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Author Topic: Getting a salt out of an aqueous solution  (Read 6865 times)

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horsebox

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Getting a salt out of an aqueous solution
« on: October 22, 2010, 05:08:37 PM »

I've been doing a bit of home chemistry lately for the fun + gain extra experience and lately I've realized how difficult it is to boil off the water in a salt solution to recover the salt. The colligative properties of the salt raise the BP a fair bit and it takes ages to boil it off. Is there a better way to recover a salt from the solution (not involving metathesis reactions)? If I was to cool the solution would the water start to crystallize while the salt remains in solution or will the salt just get trapped in the ice?
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Borek

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Re: Getting a salt out of an aqueous solution
« Reply #1 on: October 22, 2010, 10:02:16 PM »

It doesn't have to boil to evaporate.

Whether solid will crystallize after cooling the solution depends on how the solubility changes with temperature. Usually it goes up but sometimes it either almost doesn't change or even goes down, in which case crystals that can form in hot solution will dissolve on cooling.
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horsebox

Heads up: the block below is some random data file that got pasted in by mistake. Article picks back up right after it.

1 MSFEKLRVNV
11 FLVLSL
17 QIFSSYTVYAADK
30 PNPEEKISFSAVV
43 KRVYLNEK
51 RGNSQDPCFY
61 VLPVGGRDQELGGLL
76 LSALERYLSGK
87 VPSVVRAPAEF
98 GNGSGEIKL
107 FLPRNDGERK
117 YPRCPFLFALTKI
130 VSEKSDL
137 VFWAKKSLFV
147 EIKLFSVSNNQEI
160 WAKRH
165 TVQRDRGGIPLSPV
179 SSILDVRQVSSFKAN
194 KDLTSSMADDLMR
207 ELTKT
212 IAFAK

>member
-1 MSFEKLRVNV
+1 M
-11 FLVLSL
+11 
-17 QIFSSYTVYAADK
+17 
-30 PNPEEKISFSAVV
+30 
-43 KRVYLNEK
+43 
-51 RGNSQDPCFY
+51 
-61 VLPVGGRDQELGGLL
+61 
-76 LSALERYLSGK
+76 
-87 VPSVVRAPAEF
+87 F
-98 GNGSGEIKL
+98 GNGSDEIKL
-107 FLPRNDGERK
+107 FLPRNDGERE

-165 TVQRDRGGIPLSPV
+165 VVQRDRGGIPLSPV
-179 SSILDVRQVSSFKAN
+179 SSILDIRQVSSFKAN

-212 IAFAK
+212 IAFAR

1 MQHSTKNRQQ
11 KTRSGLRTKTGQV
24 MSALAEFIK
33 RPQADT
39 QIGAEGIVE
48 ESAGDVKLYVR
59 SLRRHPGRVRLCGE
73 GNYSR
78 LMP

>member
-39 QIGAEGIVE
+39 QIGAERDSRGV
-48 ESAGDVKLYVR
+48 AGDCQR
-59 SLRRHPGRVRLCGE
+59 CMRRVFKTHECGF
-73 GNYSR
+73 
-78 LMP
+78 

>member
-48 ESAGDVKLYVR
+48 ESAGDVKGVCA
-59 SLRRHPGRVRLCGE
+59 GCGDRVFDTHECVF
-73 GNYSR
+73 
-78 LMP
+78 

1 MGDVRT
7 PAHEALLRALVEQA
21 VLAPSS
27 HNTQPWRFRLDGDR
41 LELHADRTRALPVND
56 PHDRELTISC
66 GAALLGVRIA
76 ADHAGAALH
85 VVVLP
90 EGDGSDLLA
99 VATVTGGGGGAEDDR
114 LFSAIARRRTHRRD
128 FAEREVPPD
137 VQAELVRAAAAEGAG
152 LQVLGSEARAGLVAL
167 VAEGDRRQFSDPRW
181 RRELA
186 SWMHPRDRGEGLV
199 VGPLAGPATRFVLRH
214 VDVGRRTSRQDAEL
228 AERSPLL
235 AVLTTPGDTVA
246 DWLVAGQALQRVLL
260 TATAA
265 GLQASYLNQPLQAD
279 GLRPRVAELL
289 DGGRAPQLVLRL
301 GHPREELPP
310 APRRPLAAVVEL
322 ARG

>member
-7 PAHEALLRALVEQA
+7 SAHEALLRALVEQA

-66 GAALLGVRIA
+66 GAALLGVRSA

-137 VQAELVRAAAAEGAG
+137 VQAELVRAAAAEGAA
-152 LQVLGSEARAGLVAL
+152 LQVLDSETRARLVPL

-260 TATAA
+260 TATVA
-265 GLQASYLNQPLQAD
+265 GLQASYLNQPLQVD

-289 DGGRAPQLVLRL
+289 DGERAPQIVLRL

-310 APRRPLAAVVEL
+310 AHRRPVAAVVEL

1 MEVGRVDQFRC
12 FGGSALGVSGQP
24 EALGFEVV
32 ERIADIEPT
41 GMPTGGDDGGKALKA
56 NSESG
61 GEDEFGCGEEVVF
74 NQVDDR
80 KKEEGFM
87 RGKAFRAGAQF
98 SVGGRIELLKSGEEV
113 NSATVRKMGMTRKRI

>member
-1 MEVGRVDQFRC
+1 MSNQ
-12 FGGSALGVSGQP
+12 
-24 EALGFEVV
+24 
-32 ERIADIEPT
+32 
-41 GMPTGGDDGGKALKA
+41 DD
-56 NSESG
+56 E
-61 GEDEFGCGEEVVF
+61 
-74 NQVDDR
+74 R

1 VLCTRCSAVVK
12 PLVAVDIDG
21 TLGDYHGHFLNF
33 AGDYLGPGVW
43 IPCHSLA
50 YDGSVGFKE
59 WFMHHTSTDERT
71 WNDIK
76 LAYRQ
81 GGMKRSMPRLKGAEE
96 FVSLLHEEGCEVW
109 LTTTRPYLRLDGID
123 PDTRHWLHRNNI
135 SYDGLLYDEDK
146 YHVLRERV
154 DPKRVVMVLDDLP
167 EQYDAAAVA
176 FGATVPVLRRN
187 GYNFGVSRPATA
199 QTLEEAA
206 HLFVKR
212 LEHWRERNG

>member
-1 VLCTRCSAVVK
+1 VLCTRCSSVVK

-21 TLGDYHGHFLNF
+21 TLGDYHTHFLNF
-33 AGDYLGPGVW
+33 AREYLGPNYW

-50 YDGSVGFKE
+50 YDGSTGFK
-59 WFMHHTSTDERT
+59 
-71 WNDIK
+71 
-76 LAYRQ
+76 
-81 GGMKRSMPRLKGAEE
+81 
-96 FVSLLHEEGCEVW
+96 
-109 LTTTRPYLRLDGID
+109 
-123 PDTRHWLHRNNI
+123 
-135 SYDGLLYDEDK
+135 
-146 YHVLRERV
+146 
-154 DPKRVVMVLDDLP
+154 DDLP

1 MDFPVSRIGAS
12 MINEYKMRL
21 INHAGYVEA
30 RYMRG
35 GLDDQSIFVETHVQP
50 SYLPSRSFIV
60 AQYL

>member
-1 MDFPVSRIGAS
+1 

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Re: Getting a salt out of an aqueous solution
« Reply #2 on: October 23, 2010, 02:50:07 PM »

Can you gimme an example of a salt thats solubility goes down with temperature?
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Grundalizer

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Re: Getting a salt out of an aqueous solution
« Reply #3 on: October 23, 2010, 03:11:37 PM »

What reactions are you doing?  Boiling the water for 20-30 mins is shorter than letting it evaporate over days and days. 

Just do your experiments in smaller solvent (water) volumes.

There is no other easy way to get salts to crystallize out of solution
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Borek

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Re: Getting a salt out of an aqueous solution
« Reply #4 on: October 23, 2010, 09:56:49 PM »

Can you gimme an example of a salt thats solubility goes down with temperature?

http://www.newton.dep.anl.gov/askasci/chem03/chem03726.htm